HASSO HERING

A perspective from Oregon’s mid-Willamette Valley

The Nike session — and an idea

Written December 17th, 2012 by
The Capitol was decorated for Christmas on the day lawmakers met at the cal lof the governor to authorize development contracts as requested by Nike,

The Capitol was decorated for Christmas on the day lawmakers met at the call of the governor to authorize development contracts as requested by Nike,

So what was the real point of the one-day special session of the Oregon legislature last Friday? The lawmakers passed one bill with, by the way, the support of all the members representing parts of Linn County as well as Corvallis. But when you read the bill, the need for a special session to act on it is hard to see.

The bill — HB 4200 if you want to look it up — authorizes the governor to make a contract with companies that promise to spend $150 million on capital improvements and hire 500 additional employees. In return for the investment, the governor is authorized to promise that the company’s state income tax bill will be calculated based on the “single sales factor method.” That method bases the tax bill on income from sales only within Oregon. And it’s the method that the law provides for now.

The contracts authorized by the special session would promise that Oregon law will not change for companies that have such a contract. Fine. Nike, the Oregon-based apparel maker, reportedly wants the assurance that the tax method won’t change before launching an expansion. So it got the governor to call Oregon lawmakers into special session. But if Nike has the clout to do that — and it clearly does — then it also has the clout to prevent any change in tax law it does not like. And that would make a special session unnecessary. So perhaps the only point in calling the session was to demonstrate that in Oregon, Nike calls the shots.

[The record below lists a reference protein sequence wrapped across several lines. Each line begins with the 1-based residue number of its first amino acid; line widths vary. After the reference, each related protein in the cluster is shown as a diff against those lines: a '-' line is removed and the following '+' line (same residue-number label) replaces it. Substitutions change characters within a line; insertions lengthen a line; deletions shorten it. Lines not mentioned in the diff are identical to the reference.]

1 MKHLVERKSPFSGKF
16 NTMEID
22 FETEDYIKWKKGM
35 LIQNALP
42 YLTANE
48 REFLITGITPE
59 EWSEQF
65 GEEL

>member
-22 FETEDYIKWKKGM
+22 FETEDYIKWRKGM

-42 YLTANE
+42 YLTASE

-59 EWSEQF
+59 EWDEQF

There’s no question that the company is an important part of the Oregon economy, but mainly in the Beaverton area, where most of its design, sales, legal and information technology employees live and work. If Nike wanted to do something for Oregon other than demonstrate its political muscle, here’s a suggestion: Build a few manufacturing plants in places around the state where jobs are scarce, and bring some production capacity home from overseas. (hh)





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